However, and this comes as little surprise, millennials are waiting later than ever to have children. The average age of the first-time of the Gen Y parent is hovering around 30, up significantly since 1980, when the average age was closer to 25. Millennials are in an interesting place. Many of us entered the workforce as the economy tanked, pushing back plans for families, and pushing to the front paying back student loans and just finding our footing in a career. As a result, it can create a “wait until life is perfect” moment to have children which, from my experience, will rarely ever come. In turn, we may see more millennials either having fewer children, or not having any at all. I’m likely in a minority of millennials that will have two children before 30.

It’s likely much too soon to see if we’ll see an echo boom (as millennials were). But as 9,000 millennial women give birth every day, the number of millennial parents is certainly growing, and we’ll certainly see their impact on parenting.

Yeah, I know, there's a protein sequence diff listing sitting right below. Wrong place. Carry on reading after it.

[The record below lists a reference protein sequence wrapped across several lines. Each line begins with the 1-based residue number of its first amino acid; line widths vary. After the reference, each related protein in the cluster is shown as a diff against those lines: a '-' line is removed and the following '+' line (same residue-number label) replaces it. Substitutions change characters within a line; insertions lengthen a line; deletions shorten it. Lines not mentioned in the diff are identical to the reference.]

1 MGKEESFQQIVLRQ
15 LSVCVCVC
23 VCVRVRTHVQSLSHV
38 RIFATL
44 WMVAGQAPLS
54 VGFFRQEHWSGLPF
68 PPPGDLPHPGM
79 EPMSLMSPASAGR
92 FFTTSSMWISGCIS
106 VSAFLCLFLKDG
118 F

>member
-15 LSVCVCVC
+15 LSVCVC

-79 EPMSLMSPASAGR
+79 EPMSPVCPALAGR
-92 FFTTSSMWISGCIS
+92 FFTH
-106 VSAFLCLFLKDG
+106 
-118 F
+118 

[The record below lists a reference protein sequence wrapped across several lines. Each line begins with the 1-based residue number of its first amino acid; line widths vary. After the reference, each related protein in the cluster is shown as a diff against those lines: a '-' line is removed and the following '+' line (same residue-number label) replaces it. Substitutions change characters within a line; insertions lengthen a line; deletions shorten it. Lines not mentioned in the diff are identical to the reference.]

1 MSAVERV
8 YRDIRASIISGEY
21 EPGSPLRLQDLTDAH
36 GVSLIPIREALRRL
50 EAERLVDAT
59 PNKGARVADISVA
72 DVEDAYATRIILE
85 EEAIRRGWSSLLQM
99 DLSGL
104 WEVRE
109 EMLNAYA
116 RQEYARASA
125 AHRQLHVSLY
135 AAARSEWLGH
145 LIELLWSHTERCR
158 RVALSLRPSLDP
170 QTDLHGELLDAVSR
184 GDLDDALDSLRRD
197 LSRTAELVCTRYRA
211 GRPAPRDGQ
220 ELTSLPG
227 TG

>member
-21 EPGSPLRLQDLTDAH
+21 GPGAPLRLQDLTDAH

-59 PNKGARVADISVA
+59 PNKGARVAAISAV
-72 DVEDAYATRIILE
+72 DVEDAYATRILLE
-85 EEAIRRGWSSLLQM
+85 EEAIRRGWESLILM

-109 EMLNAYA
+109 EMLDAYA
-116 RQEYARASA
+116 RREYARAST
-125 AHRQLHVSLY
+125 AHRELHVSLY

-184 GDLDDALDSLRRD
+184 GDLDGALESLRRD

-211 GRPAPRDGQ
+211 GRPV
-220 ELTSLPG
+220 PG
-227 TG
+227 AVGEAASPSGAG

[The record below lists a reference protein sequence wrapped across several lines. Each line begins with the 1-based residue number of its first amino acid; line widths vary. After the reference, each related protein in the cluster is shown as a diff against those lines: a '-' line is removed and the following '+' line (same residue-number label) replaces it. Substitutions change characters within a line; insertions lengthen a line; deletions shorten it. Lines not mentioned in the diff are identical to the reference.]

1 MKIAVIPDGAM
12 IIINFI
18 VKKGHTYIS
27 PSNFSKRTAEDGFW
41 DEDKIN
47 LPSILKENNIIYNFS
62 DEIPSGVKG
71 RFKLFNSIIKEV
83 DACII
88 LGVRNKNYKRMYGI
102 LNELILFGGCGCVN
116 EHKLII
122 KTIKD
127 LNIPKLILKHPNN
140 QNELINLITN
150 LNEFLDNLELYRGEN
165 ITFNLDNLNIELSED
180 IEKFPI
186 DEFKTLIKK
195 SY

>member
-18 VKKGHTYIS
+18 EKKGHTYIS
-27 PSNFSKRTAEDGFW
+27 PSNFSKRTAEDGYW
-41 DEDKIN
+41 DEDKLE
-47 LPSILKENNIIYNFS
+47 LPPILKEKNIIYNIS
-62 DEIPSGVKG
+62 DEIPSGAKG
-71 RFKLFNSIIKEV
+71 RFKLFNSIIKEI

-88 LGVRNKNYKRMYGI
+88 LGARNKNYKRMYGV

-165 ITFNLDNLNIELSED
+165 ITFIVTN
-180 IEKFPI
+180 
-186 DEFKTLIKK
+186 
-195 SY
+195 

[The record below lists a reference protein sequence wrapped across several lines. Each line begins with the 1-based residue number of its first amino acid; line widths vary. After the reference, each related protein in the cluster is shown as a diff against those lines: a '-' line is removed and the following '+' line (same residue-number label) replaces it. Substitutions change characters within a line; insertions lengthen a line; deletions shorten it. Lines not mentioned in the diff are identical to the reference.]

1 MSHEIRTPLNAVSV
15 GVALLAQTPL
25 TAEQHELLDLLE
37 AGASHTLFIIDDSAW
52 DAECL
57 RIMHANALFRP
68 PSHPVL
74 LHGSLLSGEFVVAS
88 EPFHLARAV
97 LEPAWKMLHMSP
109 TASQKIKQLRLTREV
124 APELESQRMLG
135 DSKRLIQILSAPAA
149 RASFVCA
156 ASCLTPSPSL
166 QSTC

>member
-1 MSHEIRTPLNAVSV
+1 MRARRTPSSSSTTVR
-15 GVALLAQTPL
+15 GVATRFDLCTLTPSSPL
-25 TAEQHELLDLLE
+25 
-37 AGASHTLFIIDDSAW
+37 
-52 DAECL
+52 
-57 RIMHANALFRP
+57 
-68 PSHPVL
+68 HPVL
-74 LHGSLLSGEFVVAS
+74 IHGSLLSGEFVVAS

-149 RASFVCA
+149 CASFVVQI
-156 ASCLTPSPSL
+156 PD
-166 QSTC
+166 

Changes bring about a blog reboot

I started From None to One: A blog about a Generation Y dad over five years ago.

24 years old, a newlywed, recent college graduate, and soon-to-be father to a little boy. I blogged fairly consistently for 3 1/2 years. But life gets in the way and a blog suddenly becomes a drag, rather than a place for thoughts.

Now I’m staring down 30. Not a newlywed anymore, but entering my seventh year of marriage. Not a recent college graduate–a graduate student now. And I’m not the father to only a little boy, but a preschooler and, in June, a daughter.

It’s time for a reboot. I won’t say it’s starting over, though really, it kind of is, but a new approach to talking about parenting. When I started this blog, I was really one of a handful of millennials I knew with children, and now it seems like we’re sprouting a whole new generation–Generation Z, or Net Gen, or Post Gen, whatever, they’ll figure out their own names. But I feel like more than ever, millennial voices are needed.

I started reading a book last night about raising a daughter. I put it down after five pages because it didn’t speak to me at all as a millennial–or even as a parent.

I’m excited about raising two kids. I’m excited that we can raise both a son and a daughter. But we definitely need to talk about it. And millennials need to be part of the conversation. We’re raising our own kids now. The books that have been popular for years no longer speak to us the way they may have spoken to other generations.

So yes, it’s a reboot. It’s also a chance to talk again. And it’s time for that.